"We cannot ignore the realities of the current state of America. The events of the past week have put a spotlight on the injustice, distrust and anger that plagued so many of us. The system is broken," Anthony said. "The problems are not new. The violence is not new. And the racial divide is definitely not new. [But] the urgency to change is at an all-time high."
"The racial profiling has to stop. The shoot-to-kill mentality has to stop. But also, the retaliation has to stop. The endless gun violence in places like Chicago, Dallas and Orlando — it has to stop," Wade said. "Enough is enough."
James spoke next, compelling Americans to "look in the mirror and ask ourselves: What are we doing to create change?"
"Let's use this moment as a call to action," James added. "We all have to do better."
The powerful moment came at the opening of this year's ESPY Awards in Los Angeles. However, they weren't the only NBA stars to deliver a politically charged address. Steph Curry addressed the house later in the evening with an impassioned speech against gun violence.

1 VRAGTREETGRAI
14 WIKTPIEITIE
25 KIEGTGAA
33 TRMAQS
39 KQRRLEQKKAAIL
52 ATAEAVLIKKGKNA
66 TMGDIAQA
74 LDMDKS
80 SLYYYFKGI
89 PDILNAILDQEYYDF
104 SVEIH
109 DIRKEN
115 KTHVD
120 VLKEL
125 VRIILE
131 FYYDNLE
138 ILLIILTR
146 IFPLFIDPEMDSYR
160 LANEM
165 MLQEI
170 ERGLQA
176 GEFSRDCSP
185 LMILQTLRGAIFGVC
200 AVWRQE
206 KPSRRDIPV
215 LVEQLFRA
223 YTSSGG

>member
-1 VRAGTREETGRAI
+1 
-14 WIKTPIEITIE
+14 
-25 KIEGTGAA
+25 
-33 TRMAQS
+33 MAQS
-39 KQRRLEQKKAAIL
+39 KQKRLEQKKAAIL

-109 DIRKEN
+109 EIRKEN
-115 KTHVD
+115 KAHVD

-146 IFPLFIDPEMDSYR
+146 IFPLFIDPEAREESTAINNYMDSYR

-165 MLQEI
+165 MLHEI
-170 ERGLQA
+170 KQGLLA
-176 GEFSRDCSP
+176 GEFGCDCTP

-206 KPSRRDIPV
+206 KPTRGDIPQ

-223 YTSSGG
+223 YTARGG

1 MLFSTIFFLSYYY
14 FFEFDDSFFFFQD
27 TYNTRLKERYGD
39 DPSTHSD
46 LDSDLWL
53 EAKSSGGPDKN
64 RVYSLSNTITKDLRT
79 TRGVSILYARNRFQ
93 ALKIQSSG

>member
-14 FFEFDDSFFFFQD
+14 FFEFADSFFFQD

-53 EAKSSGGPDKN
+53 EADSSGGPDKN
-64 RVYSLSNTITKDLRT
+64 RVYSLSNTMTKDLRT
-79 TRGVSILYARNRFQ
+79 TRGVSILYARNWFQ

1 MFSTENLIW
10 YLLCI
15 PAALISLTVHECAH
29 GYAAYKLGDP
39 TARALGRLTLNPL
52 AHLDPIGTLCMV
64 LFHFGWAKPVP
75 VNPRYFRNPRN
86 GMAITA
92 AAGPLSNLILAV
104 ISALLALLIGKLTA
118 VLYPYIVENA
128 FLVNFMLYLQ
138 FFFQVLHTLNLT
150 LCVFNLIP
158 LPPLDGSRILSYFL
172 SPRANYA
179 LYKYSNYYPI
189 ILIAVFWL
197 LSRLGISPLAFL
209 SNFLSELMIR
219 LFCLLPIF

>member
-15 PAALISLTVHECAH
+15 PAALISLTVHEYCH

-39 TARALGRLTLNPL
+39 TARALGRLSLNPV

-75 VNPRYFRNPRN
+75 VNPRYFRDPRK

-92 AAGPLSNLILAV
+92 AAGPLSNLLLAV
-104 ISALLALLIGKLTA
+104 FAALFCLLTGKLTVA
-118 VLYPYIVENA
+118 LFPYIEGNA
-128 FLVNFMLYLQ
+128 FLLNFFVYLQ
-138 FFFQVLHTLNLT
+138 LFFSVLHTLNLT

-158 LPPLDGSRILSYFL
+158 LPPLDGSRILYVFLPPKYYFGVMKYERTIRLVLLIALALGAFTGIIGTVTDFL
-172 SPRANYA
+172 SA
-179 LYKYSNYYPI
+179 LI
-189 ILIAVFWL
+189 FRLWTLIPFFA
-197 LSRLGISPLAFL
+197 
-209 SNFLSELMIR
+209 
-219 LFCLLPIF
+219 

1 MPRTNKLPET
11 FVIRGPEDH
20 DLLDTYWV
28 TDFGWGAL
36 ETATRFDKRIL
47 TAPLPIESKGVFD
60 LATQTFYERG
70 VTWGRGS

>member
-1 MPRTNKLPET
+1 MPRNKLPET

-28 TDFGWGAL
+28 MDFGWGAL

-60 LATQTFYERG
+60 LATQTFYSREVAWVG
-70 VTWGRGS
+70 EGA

"In an average year in America, more than 33,000 die after getting shot by a gun. That's about 2,700 people every month, 600 people every week, and 91 people every day," Curry explained. "Wherever you're from, whatever you think, whatever your politics are, what you can't forget is every one of those people who dies has a story."
Curry's delivered the speech while presenting the Arthur Ashe Award for Courage, which honored Zaevion Dobson, a 15-year-old boy who died in December 2015, when he used his body to shield three school girls from gunfire, saving their lives at the expense of his own.
"In a split second, because of his incredible courage, he became part of one of the saddest statistics in America," Curry said. The award was accepted on Dobson's behalf by his family.